22 June 2018

Africa's Slowest Moving Fibre Project Begins to Fall Into Place - Congo-B Tenders for Links to Cameroon and Central African Republic

Photo: The East African
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London — Congo-Brazzaville should take the credit for being the most active country partner in the slow moving Central African Backbone project. It linked to neighboring Gabon in April and is now tendering for links to Cameroon and Central African Republic. Russell Southwood looks at how things are falling into place.

In January 2018 I wrote a story on Africa's slowest moving fibre project. Central Africa is probably the largest geographic area of the continent without a wide array of redundant fibre connecting its different countries. The Central African Backbone project was devised to change all that but it has been eight years and counting without a great deal happening.

But things are changing at least in Congo-Brazzaville. It has been pushing the project forward by rolling out its link to neighboring Gabon at a cost of CFAF 15 billion with the official opening in April. The work was completed by Chinese company Huawei, in collaboration with the Congo-Ocean Railway (CFCO), which facilitated installation of the fiber-optic cable along the railway.

The link to Gabon has been has been particularly important for the country as it desperately needed a redundant international link. In June last year there was a fifteen day complete Internet outage because a fishing vessel had cut the cable to its landing station. With this new link, it can simply divert traffic to Gabon's landing station. Congo-Brazzaville is on the WACS cable and the landing party is MTN.

At a press conference on 13 June the Minister of Posts, Telecommunications and the Digital Economy, Léon Juste Ibombo announced two fibre link tenders: one for a link to Cameroon and the other to the Central African Republic.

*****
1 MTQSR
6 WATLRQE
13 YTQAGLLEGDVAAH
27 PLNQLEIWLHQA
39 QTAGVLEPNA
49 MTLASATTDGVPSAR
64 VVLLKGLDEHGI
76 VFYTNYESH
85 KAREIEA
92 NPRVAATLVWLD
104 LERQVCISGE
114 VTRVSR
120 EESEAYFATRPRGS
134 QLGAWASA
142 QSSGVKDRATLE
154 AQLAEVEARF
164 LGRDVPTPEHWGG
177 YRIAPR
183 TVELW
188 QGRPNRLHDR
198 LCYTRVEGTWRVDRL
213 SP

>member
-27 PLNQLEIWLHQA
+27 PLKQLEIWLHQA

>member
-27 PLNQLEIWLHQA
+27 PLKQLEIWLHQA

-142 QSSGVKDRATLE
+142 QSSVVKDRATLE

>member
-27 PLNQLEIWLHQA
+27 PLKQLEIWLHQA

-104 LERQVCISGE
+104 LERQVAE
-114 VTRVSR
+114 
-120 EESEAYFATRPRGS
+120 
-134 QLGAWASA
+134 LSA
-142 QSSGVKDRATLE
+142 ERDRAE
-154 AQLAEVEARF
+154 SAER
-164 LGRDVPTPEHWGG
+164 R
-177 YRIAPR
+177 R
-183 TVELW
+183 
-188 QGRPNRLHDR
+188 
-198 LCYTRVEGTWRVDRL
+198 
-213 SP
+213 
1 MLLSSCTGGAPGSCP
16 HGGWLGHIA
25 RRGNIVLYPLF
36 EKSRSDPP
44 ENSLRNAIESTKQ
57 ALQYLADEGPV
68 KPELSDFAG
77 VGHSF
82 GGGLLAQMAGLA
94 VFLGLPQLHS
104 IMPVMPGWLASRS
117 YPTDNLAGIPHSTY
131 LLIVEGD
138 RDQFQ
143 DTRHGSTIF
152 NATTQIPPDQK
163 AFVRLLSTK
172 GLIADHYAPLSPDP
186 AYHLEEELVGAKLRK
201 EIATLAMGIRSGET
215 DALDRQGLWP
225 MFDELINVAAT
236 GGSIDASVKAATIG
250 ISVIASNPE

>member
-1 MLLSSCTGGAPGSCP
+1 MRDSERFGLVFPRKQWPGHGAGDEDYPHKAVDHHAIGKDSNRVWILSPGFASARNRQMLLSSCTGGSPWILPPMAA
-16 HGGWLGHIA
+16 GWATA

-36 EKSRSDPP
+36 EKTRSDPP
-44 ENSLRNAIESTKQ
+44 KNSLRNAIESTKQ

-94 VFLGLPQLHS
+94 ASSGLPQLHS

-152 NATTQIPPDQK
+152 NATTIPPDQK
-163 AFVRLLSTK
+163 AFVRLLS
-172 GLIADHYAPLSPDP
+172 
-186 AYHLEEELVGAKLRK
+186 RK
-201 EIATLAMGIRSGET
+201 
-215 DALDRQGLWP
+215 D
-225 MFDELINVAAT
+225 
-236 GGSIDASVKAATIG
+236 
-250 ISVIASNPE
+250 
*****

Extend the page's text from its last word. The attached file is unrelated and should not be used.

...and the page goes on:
Funded with 78.2% support from the African Development Bank (AfDB), overall the project will cost estimated at CFAF43,658,000,000 and will be implemented in three stages, one for each link.

The Cameroon link will follow a route from Ouesso-Sembe-Souanke and reach the border at Ntam. The tender covers civil engineering works, the supply and installation of fibre and the construction of technical sites along the route.

The Central African Republic link will follow the route from Pokola-Ouesso-Kabo-Bomassa-Bayanga-Salo along one of the tributary rivers to the Congo that follows the Cameroon border up to the Central African Republic. These links will add to Congo-Brazzaville's existing 504 kms fibre infrastructure.

With these three links to its neighbors, Congo-Brazzaville has been the most energetic of the countries signed up to the Central African Backbone Project. Cameroon has been a notable absentee.

In 2014, the Ministers of Posts and Telecommunications in Brazzaville, the Ministers of DRC, Chad and Congo-Brazzaville signed an agreement called the Brazzaville Declaration, pledging to connect Central Africa with a broadband fibre network.

The Brazzaville Agreement committed the signatories to ensure open access to telecommunications infrastructure at any point in their respective territories and to establish and strengthen national policies conducive to the creation of favorable conditions for predictability and transparency competition in the telecommunications sector. The signatories also pledged that they would mobilize both private and public resources and co-ordinate road and rail development with their fibre plans. One of those who did not sign the agreement was Cameroon.

But as an article on the World Bank website in April 2018 makes clear, the existence of infrastructure does not mean that the connectivity is offered to users at a sensible price. "If this new infrastructure effectively helps enhance internet service in the country, the logical consequence should be the lowering of connection costs for users," states Aymar Kodia, a young, seasoned internet user. "And that is good news, because the current rates charged by both public and private operators are simply exorbitant (1 Mb costs CFAF 65,000 or $122!)."

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